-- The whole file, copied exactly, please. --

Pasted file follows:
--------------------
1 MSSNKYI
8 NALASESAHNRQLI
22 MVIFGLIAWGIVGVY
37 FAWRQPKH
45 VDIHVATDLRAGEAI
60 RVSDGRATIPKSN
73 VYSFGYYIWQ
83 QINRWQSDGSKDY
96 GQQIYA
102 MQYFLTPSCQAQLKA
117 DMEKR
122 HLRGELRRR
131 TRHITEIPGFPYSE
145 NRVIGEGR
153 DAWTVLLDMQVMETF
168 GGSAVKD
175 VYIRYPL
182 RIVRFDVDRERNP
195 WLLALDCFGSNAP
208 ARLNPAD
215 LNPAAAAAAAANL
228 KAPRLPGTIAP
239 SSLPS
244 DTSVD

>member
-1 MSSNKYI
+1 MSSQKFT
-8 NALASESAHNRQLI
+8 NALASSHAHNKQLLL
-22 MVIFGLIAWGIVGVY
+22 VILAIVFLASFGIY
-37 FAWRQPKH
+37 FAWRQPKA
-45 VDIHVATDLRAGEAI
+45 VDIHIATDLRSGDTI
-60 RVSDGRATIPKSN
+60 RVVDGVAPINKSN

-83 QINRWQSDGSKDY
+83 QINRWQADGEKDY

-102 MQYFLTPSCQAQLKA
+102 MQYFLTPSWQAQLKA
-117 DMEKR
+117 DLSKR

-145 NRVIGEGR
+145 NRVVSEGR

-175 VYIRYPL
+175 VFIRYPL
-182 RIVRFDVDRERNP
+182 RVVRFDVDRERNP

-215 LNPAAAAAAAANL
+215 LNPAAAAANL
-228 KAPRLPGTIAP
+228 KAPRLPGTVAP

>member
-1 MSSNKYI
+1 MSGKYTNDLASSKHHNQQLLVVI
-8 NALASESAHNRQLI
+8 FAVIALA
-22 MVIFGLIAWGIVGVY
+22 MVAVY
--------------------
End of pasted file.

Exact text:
1 MSSNKYI
8 NALASESAHNRQLI
22 MVIFGLIAWGIVGVY
37 FAWRQPKH
45 VDIHVATDLRAGEAI
60 RVSDGRATIPKSN
73 VYSFGYYIWQ
83 QINRWQSDGSKDY
96 GQQIYA
102 MQYFLTPSCQAQLKA
117 DMEKR
122 HLRGELRRR
131 TRHITEIPGFPYSE
145 NRVIGEGR
153 DAWTVLLDMQVMETF
168 GGSAVKD
175 VYIRYPL
182 RIVRFDVDRERNP
195 WLLALDCFGSNAP
208 ARLNPAD
215 LNPAAAAAAAANL
228 KAPRLPGTIAP
239 SSLPS
244 DTSVD

>member
-1 MSSNKYI
+1 MSSQKFT
-8 NALASESAHNRQLI
+8 NALASSHAHNKQLLL
-22 MVIFGLIAWGIVGVY
+22 VILAIVFLASFGIY
-37 FAWRQPKH
+37 FAWRQPKA
-45 VDIHVATDLRAGEAI
+45 VDIHIATDLRSGDTI
-60 RVSDGRATIPKSN
+60 RVVDGVAPINKSN

-83 QINRWQSDGSKDY
+83 QINRWQADGEKDY

-102 MQYFLTPSCQAQLKA
+102 MQYFLTPSWQAQLKA
-117 DMEKR
+117 DLSKR

-145 NRVIGEGR
+145 NRVVSEGR

-175 VYIRYPL
+175 VFIRYPL
-182 RIVRFDVDRERNP
+182 RVVRFDVDRERNP

-215 LNPAAAAAAAANL
+215 LNPAAAAANL
-228 KAPRLPGTIAP
+228 KAPRLPGTVAP

>member
-1 MSSNKYI
+1 MSGKYTNDLASSKHHNQQLLVVI
-8 NALASESAHNRQLI
+8 FAVIALA
-22 MVIFGLIAWGIVGVY
+22 MVAVY